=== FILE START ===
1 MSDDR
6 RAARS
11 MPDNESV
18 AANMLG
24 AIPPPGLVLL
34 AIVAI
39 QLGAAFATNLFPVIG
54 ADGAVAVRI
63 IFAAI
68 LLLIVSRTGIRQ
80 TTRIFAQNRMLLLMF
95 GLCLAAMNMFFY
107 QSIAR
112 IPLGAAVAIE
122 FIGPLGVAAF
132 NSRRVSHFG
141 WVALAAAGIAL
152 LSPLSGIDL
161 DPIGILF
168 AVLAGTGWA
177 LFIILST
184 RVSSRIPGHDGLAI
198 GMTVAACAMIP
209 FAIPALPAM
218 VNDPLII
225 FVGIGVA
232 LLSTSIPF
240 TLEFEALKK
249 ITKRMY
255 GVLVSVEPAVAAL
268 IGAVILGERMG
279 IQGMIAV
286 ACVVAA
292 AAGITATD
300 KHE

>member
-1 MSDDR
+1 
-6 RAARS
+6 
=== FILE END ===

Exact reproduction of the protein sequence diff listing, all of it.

1 MSDDR
6 RAARS
11 MPDNESV
18 AANMLG
24 AIPPPGLVLL
34 AIVAI
39 QLGAAFATNLFPVIG
54 ADGAVAVRI
63 IFAAI
68 LLLIVSRTGIRQ
80 TTRIFAQNRMLLLMF
95 GLCLAAMNMFFY
107 QSIAR
112 IPLGAAVAIE
122 FIGPLGVAAF
132 NSRRVSHFG
141 WVALAAAGIAL
152 LSPLSGIDL
161 DPIGILF
168 AVLAGTGWA
177 LFIILST
184 RVSSRIPGHDGLAI
198 GMTVAACAMIP
209 FAIPALPAM
218 VNDPLII
225 FVGIGVA
232 LLSTSIPF
240 TLEFEALKK
249 ITKRMY
255 GVLVSVEPAVAAL
268 IGAVILGERMG
279 IQGMIAV
286 ACVVAA
292 AAGITATD
300 KHE

>member
-1 MSDDR
+1 
-6 RAARS
+6 